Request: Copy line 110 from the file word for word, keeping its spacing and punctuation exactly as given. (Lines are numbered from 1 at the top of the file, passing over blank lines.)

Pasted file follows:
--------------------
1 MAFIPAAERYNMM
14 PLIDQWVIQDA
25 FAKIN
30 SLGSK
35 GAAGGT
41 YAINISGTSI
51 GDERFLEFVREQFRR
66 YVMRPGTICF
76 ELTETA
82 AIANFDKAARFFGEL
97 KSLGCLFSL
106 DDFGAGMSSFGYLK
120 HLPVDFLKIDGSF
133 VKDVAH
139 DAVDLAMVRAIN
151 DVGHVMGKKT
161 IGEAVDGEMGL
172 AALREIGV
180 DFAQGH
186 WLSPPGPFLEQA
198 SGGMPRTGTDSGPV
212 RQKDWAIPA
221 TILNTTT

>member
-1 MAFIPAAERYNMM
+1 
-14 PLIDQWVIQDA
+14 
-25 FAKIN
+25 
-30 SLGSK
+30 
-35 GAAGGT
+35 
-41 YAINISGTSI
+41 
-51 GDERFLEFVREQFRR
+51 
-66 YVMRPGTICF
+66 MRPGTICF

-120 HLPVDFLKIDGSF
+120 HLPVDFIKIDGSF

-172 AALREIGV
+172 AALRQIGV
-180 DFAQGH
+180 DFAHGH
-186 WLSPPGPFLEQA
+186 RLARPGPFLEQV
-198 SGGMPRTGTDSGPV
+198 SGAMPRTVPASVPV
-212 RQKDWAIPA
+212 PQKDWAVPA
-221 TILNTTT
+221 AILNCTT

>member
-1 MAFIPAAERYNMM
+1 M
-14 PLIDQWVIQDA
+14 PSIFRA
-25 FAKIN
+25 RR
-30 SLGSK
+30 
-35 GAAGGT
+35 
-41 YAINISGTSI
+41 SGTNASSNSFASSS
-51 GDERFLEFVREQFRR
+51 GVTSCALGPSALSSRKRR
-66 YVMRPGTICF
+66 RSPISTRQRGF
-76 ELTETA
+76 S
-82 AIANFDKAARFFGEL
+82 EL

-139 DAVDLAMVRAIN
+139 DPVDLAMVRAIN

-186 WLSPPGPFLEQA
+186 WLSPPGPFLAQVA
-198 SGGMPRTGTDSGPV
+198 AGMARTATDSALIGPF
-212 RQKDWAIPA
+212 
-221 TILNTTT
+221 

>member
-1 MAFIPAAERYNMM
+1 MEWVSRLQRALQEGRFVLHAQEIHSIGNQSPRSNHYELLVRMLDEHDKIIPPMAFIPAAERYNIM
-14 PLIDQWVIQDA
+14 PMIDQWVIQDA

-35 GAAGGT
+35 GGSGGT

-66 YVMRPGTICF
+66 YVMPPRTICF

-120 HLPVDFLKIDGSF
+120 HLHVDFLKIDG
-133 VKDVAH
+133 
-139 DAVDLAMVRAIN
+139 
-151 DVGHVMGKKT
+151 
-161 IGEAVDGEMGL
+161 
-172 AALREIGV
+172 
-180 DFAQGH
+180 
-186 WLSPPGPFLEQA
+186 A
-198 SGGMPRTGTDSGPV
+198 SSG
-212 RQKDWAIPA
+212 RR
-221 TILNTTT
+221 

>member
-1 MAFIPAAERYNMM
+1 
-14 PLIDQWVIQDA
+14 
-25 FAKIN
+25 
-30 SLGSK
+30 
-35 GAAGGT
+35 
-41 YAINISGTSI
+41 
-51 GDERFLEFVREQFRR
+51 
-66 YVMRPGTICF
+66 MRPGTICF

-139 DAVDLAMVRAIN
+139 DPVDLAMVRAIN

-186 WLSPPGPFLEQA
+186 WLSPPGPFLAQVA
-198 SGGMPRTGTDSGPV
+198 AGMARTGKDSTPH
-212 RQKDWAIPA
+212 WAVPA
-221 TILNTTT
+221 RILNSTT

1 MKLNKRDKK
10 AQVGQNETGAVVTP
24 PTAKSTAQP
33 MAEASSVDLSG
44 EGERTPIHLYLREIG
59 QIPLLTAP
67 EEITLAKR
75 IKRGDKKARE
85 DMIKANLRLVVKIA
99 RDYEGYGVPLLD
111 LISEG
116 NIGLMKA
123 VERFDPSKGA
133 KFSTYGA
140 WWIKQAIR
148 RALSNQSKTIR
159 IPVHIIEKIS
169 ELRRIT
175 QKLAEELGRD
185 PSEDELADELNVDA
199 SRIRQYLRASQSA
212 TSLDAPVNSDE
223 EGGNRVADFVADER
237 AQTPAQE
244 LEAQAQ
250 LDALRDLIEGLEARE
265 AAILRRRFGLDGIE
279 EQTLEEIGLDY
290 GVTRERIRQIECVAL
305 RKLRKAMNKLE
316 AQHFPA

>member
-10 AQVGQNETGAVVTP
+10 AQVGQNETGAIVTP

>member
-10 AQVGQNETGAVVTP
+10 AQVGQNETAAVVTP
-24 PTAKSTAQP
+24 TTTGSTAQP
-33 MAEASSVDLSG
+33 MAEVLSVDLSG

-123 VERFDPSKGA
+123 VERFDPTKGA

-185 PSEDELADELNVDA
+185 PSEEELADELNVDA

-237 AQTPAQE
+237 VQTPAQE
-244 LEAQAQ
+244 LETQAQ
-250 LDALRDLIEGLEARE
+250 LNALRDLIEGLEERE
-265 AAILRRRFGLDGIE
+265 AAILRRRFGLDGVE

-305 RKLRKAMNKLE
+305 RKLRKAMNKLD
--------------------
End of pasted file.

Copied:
+186 A